Mentawei Social Organization. American Anthropologist, n.s., 30: 408–433, 1928.
SHAMAN AND SEER
Article first published online: 28 OCT 2009
1929 American Anthropological Association
Volume 31, Issue 1, pages 60–84, January-March 1929
How to Cite
LOEB, E. M. (1929), SHAMAN AND SEER. American Anthropologist, 31: 60–84. doi: 10.1525/aa.1929.31.1.02a00050
- Issue published online: 28 OCT 2009
- Article first published online: 28 OCT 2009
Het Shamanisme bij de Volken van den Indischen Archipel. Bijdragen tot de Taal-Land en Volkenkunde van Nederlansch Indië. 1887.
W. H. Rassers, Religionen der Naturvölker Indonesiens. Arch. für Religionswissenschaft, 183, Heft 1/2, 1927.
De Bare'e Sprekende Toradja's van Midden-Celebes, 1: 362. Batavia, 1912.
J. Batchelor, The Ainu and their Folk-Lore, 308. London, 1901.
J. A. MacCulloch, Shamanism, Hastings, Encyclopaedia of Religion and Ethics, 11: 445.
R. H. Codrington, The Melanesians, 209. London, 1891.
B. Thomson, The Fijians, 158. London, 1908.
The Shaman of Niue. American Anthropologist, n.s., 26:394ff., 1924.,
MacCulloch, op. cit., 443.
Inspirational shamanism is lacking in the Andamans. Among the Semang exorcism has been borrowed from the Malay. (P. Schebesta, Bei den Urwaldzwergen von Malaya, 134. Leipzig, 1927.)
I have adopted the word “seer” in translation of the German Geisterseher. This term has been used by Bamler in describing the non-inspirational shaman of the Tami of German New Guinea. The word is short, and therefore convenient. Naturally a choice of words is only a means of making a distinction. As already noted, the primitive seer is not a fore-seer. (Bamler, in R. Neuhauss, Deutsch Neu-Guinea, 3: 515.)
Leo Sternberg, Divine Election in Primitive Religion. Congrès International des Américanistes, 473. Göteborg, 1924.
The Concept of the Guardian Spirit in North America. Memoirs of the Amer. Anthr. Assoc., 26, 1923.,
W. Koppers, Unter Feuerland-Indianern, 171. Stuttgart, 1924.
B. Spencer and F. J. Gillen, The Native Tribes of Central Australia, 523. London, 1899.
A. R. Brown, The Andaman Islanders, 177. Cambridge, 1922.
H. Ling Roth, Natives of Sarawak and British North Borneo, 1: 185. London, 1896.
C. H. Hose and W. McDougall, Pagan Tribes of Borneo, 2: 91. London, 1912.
J. P. Kleiweg de Zwaan, Die Heilkunde der Niasser, 42ff. Haag, 1913.
G. A. Wilken, op. cit., 428.
M. A. Czaplicka, Aboriginal Siberia, 319f. Oxford, 1914.
T. K. Cheyne, Prophetic Literature. Encyclopaedia Biblica, 3: 3857.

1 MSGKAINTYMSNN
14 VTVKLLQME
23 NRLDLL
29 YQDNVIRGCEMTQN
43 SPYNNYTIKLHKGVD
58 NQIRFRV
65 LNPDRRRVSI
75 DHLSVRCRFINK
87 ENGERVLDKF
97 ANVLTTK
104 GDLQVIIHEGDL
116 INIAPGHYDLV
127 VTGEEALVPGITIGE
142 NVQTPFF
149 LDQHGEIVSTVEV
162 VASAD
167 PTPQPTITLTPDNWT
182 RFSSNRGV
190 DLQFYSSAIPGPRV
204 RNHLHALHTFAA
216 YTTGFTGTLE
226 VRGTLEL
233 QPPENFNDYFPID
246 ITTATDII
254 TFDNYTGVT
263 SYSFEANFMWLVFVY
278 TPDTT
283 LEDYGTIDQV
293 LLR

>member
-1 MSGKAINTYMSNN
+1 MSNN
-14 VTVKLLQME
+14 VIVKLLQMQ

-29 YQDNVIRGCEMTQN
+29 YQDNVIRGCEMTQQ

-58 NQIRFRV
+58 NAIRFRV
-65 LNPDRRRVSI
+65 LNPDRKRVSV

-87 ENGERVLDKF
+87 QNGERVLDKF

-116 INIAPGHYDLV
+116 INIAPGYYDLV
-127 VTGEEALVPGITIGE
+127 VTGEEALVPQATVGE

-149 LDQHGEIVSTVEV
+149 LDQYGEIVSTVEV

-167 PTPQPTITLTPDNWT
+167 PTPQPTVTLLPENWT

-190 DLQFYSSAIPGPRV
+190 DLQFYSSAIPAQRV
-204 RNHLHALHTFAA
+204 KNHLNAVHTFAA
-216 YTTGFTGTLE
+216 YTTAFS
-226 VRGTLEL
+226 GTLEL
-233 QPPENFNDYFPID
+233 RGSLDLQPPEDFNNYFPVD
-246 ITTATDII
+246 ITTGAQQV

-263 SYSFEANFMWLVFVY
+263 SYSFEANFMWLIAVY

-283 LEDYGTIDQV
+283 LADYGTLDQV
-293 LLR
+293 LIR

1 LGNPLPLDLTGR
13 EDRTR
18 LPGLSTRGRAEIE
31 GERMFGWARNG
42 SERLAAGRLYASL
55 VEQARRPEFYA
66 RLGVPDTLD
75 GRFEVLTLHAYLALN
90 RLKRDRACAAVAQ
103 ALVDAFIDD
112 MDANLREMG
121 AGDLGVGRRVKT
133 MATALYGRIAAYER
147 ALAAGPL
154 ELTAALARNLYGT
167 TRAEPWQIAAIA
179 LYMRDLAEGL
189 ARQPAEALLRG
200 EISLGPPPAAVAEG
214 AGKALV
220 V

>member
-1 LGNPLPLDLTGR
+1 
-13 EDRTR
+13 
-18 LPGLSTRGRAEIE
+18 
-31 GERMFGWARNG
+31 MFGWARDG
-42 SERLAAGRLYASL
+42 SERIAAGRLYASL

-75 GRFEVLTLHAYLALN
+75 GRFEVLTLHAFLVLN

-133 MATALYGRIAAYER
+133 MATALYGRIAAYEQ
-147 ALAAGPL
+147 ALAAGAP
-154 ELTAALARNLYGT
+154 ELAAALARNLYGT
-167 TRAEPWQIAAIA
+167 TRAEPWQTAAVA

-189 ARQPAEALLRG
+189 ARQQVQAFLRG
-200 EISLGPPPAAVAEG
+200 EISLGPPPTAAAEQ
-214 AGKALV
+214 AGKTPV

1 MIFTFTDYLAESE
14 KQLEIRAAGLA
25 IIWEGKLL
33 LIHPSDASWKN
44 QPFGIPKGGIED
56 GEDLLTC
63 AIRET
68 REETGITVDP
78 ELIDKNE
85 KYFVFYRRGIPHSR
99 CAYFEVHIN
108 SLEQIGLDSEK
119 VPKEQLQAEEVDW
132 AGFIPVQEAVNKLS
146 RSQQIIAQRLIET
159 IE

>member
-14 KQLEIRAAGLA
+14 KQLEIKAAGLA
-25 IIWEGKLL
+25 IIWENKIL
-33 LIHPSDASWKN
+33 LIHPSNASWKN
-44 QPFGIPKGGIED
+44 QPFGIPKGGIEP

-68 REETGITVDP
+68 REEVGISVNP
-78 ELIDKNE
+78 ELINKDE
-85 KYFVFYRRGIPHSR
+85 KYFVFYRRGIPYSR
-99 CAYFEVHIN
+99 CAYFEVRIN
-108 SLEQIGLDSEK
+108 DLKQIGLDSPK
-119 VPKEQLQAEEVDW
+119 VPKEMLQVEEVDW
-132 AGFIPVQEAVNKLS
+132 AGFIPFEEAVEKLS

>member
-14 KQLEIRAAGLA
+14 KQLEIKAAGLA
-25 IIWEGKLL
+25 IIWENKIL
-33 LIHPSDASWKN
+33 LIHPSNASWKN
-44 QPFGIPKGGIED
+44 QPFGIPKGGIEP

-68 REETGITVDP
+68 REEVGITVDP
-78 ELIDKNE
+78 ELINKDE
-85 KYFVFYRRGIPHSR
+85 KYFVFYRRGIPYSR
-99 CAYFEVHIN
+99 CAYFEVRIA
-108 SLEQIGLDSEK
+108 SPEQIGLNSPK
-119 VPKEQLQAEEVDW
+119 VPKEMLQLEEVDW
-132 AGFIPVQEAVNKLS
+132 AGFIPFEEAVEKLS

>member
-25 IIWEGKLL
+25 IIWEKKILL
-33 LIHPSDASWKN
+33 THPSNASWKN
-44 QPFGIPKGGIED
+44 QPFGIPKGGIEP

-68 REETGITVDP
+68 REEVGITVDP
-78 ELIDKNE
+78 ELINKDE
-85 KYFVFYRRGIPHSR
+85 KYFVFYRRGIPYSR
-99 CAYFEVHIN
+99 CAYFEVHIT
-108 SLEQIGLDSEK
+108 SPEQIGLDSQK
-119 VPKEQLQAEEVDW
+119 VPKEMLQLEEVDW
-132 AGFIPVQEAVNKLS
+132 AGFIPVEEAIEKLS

“He that is now called a Prophet was beforetimes called a Seer.” 1 Samuel 9: 9.
Kruyt is wrong when he states that men alone are seers. (De Mentawaiers. Tijd. Ind. T. L., 5: 127, 1923.
Kruyt, op. cit., 128.
From my manuscript collection of Pageh stories.
The greater part of my knowledge concerning the Pageh seer is derived from an account written in the native dialect from the words of two practitioners.
28a A married man (ukui) is also a house priest. For this reason he is under many more restrictions than a single man. Both seers and priests (rimata) must be married. (See my paper, Mentawei Social Organization.)
Plants have a special magical power depending on their names. The function of a plant is thought to be the same as the word by which it is labelled.
Every punen (religious festival) period begins with the washing of the hair (magiri) in the river, a special form of purification. This is not again done at the end of the punen, as stated by Kruyt (op. cit., 19).
The Mentawei seers always ring bells (imported) when they charm.
Due to the magical power of the outfit, it is impossible to purchase one. If a seer parted with the outfit he could not practise
In the native languages of the Archipelago all happiness, peace, rest, and well-being are united under the concept of “coolness” while the words “hot” and “heat” typify all the powers of evil. (C Snouck Hurgronje, The Achhenese, 1: 305. London, 1906.)
The kera are fetish poles hung with magical plants before each village. The spirits (kina) of the poles keep away the disease-bringing ghosts.
The speciman of laiga blossom which I brought home was identified as Zingiberaceae, perhaps Zingiber officinalis Rosc., true ginger. The ginger root (?) is wrapped in another plant called laka (sharp) when it is squeezed into the eyes.
The soul of the animal goes to the spirits with the liver, the flesh is afterwards eaten by the people.
The old word ama is used for father, as a shamanistic term. The modern word is ukui.
Not for the reception of fees, but so that the seer may extract tae, poison, from the patient.
Sucking is practised in Nias. (Kleiweg de Zwaan, op. cit., 70.)
The word tula means oil. When given verbal force, tula-ake, the word means “to make oily” or “to heal.”
Mukerei, really to “make magic.”
This is a lot of money in Pageh. The Dutch government head tax, the only tax the people have, is two guilders a year. The seers are charged eight, because they have a profession!
Traps in Pageh are for catching deer and monkeys. The fall trap is called gulak, and a trap with closing door called luluplup.
Kruyt, op. cit., 139.